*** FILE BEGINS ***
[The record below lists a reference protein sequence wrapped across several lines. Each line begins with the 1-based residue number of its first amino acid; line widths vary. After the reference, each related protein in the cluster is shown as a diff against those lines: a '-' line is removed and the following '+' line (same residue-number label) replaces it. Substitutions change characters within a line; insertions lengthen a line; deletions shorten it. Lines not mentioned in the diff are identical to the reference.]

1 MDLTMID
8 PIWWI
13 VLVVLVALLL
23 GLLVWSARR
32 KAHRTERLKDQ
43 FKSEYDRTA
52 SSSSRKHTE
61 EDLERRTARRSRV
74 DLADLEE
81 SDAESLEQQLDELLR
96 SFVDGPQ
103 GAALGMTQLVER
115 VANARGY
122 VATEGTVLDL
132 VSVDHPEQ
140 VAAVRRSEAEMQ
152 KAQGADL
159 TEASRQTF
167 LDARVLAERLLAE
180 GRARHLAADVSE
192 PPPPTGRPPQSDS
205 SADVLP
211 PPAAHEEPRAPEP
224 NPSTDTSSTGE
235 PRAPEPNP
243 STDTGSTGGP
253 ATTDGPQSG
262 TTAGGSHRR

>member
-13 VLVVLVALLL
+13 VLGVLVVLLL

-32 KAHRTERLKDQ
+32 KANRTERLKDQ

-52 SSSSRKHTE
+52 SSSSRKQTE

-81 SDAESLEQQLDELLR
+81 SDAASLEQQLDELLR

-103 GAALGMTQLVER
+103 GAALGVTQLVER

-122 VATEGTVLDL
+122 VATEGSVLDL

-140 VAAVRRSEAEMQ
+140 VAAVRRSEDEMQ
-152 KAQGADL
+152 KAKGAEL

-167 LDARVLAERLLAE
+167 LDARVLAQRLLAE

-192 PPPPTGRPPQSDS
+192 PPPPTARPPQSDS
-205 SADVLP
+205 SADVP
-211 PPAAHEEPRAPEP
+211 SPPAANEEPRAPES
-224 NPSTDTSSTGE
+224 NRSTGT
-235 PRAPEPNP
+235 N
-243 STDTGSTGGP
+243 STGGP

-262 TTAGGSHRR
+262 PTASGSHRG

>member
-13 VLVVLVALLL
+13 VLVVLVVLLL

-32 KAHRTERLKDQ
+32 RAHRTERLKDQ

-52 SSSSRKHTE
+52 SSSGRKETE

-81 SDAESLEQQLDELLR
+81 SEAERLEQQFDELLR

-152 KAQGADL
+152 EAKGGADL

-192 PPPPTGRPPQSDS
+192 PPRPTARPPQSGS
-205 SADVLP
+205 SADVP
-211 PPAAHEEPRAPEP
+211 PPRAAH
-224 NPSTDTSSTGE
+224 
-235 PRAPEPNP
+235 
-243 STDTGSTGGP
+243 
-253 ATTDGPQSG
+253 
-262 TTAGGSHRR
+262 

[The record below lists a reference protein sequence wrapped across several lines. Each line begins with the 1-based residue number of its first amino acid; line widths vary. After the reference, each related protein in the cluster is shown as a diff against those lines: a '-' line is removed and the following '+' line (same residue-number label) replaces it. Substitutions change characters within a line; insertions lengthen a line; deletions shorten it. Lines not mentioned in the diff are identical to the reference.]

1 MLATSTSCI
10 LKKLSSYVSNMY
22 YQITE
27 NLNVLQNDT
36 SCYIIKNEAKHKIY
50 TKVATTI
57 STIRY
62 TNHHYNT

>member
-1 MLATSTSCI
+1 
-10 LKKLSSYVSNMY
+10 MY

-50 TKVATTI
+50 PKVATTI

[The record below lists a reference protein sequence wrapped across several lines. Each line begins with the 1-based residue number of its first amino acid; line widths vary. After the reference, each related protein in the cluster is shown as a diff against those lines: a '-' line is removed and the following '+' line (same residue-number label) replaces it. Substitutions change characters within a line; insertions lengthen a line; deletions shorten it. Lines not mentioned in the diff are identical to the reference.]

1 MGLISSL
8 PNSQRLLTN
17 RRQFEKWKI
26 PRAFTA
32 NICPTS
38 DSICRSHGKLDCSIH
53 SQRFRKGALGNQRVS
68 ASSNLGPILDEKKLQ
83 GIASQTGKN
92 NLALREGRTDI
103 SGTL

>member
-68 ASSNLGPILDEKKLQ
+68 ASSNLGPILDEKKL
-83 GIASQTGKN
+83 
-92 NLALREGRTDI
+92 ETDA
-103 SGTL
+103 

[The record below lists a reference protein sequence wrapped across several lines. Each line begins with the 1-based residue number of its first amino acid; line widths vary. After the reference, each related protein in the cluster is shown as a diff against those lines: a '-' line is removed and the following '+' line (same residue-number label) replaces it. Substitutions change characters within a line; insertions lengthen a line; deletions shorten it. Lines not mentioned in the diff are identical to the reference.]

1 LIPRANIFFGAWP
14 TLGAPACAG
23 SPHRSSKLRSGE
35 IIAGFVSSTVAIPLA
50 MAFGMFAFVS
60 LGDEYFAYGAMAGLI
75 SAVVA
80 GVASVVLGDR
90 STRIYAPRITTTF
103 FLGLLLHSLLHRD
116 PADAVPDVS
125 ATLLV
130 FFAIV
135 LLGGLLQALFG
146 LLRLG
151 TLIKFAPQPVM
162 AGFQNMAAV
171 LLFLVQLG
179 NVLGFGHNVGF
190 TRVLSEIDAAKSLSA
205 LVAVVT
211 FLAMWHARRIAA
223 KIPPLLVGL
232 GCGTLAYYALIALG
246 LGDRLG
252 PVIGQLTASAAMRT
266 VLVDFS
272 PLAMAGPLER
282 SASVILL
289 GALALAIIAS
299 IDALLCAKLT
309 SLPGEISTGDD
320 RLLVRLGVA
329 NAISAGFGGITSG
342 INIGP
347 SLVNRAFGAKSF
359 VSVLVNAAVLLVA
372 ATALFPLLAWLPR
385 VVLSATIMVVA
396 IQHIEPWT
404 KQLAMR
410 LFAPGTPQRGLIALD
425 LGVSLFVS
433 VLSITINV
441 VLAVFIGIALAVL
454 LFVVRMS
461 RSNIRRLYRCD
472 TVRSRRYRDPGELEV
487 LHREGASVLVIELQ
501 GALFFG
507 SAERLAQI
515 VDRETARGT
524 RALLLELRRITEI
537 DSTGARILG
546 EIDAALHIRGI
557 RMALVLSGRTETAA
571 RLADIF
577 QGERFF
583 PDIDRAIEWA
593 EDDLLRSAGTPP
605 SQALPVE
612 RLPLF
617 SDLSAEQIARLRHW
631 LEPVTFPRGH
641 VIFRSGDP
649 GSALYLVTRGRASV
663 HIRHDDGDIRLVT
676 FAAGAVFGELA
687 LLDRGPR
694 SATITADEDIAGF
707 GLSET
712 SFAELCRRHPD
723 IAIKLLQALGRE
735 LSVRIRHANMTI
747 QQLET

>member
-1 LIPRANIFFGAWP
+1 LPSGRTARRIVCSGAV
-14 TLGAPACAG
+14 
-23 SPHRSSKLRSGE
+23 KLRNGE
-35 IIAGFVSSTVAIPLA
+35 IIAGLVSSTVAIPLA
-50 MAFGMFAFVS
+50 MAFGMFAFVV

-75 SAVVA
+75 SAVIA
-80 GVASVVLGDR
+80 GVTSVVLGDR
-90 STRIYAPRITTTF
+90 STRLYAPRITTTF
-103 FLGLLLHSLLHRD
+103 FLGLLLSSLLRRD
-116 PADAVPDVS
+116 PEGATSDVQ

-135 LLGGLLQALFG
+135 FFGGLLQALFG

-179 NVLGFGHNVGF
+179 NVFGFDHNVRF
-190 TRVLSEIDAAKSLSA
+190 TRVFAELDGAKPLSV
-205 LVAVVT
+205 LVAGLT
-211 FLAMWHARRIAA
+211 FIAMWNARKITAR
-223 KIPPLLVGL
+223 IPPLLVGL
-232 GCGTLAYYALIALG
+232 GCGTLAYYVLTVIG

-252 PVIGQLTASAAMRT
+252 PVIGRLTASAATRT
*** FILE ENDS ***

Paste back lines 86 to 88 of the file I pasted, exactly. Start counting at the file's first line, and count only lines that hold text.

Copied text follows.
-253 ATTDGPQSG
+253 
-262 TTAGGSHRR